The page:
Collaboration is an excellent strategy for achievement.

6. Discipline without Stress

If you are interested in viewing a PowerPoint of the

DISCIPLINE WITHOUT STRESS approach, link to the “Media Room”

at http://marvinmarshall.com/media_room.htm

and click on the second link to download the PowerPoint.


I share the following:

I’m glad you enjoyed my success story, and yes, I’d be

honored if you would use it to help others understand the

great benefits of DISCIPLINE WITHOUT STRESS. I’m an

elementary science teacher in Los Angeles, California.

Jillian Esby

Last Friday, three third graders left their homeroom in

route to my class (science) and on the way chose to yell

and scream and play an impromptu game of tag. (At my school,

we don’t walk the kids from class to class, and all the

classroom doors lead outside, so they were coming across the


Upon hearing the commotion, their homeroom teacher flew out

of her room and wound up in front of mine, fuming at the

gall of these kids. Since she got there first, I let her

handle it. She said, nearly yelling, “Which one of you

children decided to act like a preschooler and run and yell

while you were coming over here? I’ll stand here and wait

until whoever it was comes forward!” And of course, no one

moved a muscle because they could see how angry she was. She

went on and on about acting like wild animals, what the

other teachers would think if they saw them, etc. It was

clearly ineffective because after three minutes of this,

still no one confessed. There was a lot of staring and mean

looks coming from her and silence by all of us! I knew the

right way to approach this situation, but being that she has

been teaching 30 years longer than I have, I let her go on.

She finally left it that the kids should all think about

this incident over the weekend, and they would start on

Monday morning by writing apology letters to the other

teachers who they may have disturbed.

Once the kids were in my room, I took a different approach.

I asked what level running and screaming was on. They

clearly knew it was Level A. Then I reiterated that a Level

A choice was never acceptable. But I put this spin on it: I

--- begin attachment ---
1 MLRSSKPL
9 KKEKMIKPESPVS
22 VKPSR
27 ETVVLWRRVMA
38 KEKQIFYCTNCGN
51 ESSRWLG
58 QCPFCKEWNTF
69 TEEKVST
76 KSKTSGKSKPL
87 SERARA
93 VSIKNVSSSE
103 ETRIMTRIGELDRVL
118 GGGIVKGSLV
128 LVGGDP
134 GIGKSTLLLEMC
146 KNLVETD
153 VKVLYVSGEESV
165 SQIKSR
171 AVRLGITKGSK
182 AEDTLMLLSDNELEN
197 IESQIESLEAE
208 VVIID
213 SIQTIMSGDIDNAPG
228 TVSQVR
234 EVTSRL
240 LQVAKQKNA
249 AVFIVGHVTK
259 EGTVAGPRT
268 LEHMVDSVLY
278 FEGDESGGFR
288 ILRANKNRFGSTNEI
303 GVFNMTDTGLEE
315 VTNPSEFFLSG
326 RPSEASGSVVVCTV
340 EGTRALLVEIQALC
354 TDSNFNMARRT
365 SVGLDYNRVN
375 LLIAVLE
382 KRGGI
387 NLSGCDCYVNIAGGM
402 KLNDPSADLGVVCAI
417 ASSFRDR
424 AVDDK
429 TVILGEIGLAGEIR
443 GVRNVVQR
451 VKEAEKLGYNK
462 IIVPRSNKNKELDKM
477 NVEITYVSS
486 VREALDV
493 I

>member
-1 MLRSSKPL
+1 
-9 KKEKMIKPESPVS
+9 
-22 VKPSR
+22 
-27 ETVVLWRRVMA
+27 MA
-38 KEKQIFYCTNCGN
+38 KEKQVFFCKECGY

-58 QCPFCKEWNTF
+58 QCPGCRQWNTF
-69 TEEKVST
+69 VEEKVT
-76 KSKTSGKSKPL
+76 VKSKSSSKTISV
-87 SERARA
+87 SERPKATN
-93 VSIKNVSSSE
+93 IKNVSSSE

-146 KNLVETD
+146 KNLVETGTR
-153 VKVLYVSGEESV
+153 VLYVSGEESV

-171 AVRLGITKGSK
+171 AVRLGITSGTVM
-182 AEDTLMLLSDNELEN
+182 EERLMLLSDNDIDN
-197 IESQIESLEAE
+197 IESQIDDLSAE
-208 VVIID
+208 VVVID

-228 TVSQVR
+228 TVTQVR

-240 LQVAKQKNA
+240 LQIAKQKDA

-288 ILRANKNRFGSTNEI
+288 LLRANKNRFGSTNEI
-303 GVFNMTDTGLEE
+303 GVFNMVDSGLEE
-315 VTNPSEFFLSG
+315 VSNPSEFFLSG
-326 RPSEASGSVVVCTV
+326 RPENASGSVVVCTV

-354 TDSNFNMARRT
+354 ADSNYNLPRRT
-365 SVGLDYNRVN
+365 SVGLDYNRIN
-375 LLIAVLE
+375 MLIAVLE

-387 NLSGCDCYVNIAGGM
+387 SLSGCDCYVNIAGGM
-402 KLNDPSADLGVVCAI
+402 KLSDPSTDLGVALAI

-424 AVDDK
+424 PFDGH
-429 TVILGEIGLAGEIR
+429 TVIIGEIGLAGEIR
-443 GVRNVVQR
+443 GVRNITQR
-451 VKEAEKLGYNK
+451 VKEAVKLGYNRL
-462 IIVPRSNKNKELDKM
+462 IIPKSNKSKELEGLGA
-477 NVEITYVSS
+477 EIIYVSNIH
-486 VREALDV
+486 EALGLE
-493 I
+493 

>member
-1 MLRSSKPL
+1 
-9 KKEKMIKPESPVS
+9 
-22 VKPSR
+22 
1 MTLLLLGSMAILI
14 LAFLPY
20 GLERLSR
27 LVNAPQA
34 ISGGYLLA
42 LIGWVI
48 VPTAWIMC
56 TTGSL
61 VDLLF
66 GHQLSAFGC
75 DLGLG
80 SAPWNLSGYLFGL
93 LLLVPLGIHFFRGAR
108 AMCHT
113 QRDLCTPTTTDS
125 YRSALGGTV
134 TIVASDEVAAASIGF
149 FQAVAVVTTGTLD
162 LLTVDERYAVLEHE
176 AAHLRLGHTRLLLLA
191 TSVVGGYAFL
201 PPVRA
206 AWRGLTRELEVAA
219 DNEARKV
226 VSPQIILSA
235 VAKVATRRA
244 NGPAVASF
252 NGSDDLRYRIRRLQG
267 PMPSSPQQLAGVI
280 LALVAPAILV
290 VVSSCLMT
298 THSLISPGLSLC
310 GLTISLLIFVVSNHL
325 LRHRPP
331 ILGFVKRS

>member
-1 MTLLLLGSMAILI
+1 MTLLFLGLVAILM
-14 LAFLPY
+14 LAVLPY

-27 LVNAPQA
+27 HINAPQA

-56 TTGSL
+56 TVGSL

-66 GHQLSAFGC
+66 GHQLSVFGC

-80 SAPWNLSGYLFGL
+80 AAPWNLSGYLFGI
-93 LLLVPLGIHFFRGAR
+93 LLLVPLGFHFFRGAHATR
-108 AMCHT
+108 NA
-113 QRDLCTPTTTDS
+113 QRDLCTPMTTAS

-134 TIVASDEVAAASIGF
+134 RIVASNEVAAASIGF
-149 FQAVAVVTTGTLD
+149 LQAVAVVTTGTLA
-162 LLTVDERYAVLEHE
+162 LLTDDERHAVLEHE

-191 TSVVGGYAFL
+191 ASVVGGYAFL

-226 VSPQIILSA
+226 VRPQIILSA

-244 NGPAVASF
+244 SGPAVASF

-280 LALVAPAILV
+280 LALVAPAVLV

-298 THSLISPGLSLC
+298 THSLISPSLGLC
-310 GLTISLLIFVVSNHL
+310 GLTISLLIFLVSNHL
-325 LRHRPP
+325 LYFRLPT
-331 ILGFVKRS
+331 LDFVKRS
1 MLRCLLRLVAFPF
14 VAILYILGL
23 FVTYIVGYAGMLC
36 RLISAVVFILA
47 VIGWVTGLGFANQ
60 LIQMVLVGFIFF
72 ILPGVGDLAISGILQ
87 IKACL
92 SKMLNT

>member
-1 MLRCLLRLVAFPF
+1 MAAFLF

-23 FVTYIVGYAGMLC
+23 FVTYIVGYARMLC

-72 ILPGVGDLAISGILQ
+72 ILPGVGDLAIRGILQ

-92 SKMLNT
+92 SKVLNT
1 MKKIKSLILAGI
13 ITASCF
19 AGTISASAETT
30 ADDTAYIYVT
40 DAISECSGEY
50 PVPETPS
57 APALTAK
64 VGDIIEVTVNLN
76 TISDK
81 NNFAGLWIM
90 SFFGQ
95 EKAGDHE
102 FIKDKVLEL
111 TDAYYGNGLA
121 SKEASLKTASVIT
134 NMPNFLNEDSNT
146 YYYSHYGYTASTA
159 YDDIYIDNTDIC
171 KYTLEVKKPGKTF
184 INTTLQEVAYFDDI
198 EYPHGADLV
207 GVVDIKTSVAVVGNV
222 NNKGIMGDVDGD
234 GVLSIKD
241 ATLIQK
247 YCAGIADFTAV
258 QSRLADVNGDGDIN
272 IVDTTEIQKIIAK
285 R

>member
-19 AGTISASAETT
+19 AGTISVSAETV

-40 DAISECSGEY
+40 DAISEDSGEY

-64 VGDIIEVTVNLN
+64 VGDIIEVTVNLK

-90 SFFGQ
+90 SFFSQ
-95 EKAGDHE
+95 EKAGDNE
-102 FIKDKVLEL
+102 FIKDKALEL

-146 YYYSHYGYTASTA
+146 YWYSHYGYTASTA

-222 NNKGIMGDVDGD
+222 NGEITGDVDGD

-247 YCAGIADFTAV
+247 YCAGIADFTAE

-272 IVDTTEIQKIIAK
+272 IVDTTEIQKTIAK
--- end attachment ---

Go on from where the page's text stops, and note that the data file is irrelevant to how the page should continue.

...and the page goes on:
said that even though some of them had made a Level A choice

already, now they had an opportunity to change it to a Level

C choice by cooperating and taking responsibility.

I explained that no one could make them do this, but if they

choose to, this situation could turn into an acceptable one

by their cooperating. We talked about responsibility and how

once a poor choice is made, we shouldn’t have to wallow in

it forever–that we can make a choice to fix it and move on.

Because the levels are so concrete and understandable, the

kids weren’t dwelling on the Level A behavior any more; they

were working on turning it into Level C. Shortly thereafter,

three kids came up to me and said they wanted to make a good

choice and take responsibility. The conversation followed

from there–“How do we walk between classes? Why wouldn’t we

want to yell and run?” etc. I didn’t feel extra punishment

was necessary because I wasn’t sure they ever understood

these things in the first place.

It was like a light-bulb moment when we talked about

someone’s getting hurt without a teacher around to help

them. Finally, I elicited consequences if this behavior

should happen again, and we moved on.

I should mention that I’m new to DISCIPLINE WITHOUT STRESS

and just finished reading the book. If someone with only a

month of experience can have these kinds of interactions, it

must be good.

Read the book! Implement now, perfect later! It has made me

feel so much happier throughout the day. No more

me-against-them feelings.


(The website for the book is http://www.DisciplineWithoutStress.com/)

7. Testimonials/Research

I borrowed your book from the library last summer and I

loved it! I used your system this year and it worked


Debbie Raphael

San Francisco, CA